Dating the birth of jesus and astronomy

In Genesis, God explains His purpose for creating all those lights in the universe.

He said, “Let there be lights in the firmament of the heavens to divide the day from the night; and let them be for signs, and for seasons, and for days, and years; And let them be for lights in the firmament of the heaven to give light upon the earth; and it was so”“The heavens declare the glory of God; and the firmament sheweth his handywork.

The recent discovery of the Book of Commandments and Revelations manuscript of D&C 20, however, showed that the verse was actually an introductory head note written by early church historian and scribe John Whitmer — something he did for many of the revelations, Harper said.

Harper, a BYU assistant professor of church history and a volume editor of the Joseph Smith Papers, said in a phone interview that some people, including Elder Talmage, have read this verse as if it is the Lord speaking and revealing precisely that Christ was born 1,830 years before that day and that the revelation was given on April 6, 1830.

D&C 20 begins with this introductory verse: "The rise of The Church of Christ in these last days, being one thousand eight hundred and thirty years since the coming of our Lord and Savior Jesus Christ in the flesh, it (the church) being regularly organized and established agreeable to the laws of our country, by the will and commandments of God, in the fourth month, and on the sixth day of the month which is called April." Steven C.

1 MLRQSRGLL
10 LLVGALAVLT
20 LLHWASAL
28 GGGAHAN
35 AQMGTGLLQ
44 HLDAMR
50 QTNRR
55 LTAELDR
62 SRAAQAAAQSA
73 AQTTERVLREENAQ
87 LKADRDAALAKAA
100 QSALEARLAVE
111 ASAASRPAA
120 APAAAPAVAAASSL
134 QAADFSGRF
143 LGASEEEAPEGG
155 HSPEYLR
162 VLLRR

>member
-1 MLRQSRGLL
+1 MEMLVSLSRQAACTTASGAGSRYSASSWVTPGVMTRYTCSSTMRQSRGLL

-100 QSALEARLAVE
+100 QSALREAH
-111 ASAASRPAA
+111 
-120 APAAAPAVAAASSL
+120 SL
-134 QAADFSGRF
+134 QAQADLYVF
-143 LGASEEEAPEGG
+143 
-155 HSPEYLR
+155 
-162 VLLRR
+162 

The date of April 6 comes from the date that the LDS Church was originally organized in 1830.

Attempts to identify the star with historical celestial phenomena have been inconclusive at best, leading many to dismiss the gospel account as a beautiful but imaginative myth.

Still others keep returning to this question, knowing that if we could only link the star with a specific celestial event, we could also pinpoint the date of Jesus’ birth.

The Jewish leaders were nervously expecting the Messiah to identify himself just when Christ was about to begin His adult ministry (John –27).

This latter interpretation coheres with the purpose for which God created the stars in the first place—as a celestial calendar.

“Then God said, ‘Let there be lights in the firmament of the heavens to divide the day from the night; and let them be for signs and seasons, and for days and years.’” (Genesis ). He lives with his wife Marie and their homeschooled children in Mankato, Minnesota, where he teaches American history, history of science, and bioethics at Bethany Lutheran College.

For although today we celebrate the birth of Jesus in 1 C. I believe that Babylonian astronomy may provide the key to identifying the star and to dating Jesus’ birth: That’s because the Gospel of Matthew tells us that the magi—astronomers from the East—believed that the star would lead them to a new king.

E., most scholars believe he was actually born sometime between 7 and 4 B. E., based on the Gospel of Matthew, which indicates that Jesus was born late in the reign of King Herod of Judea, who died in 4 B.

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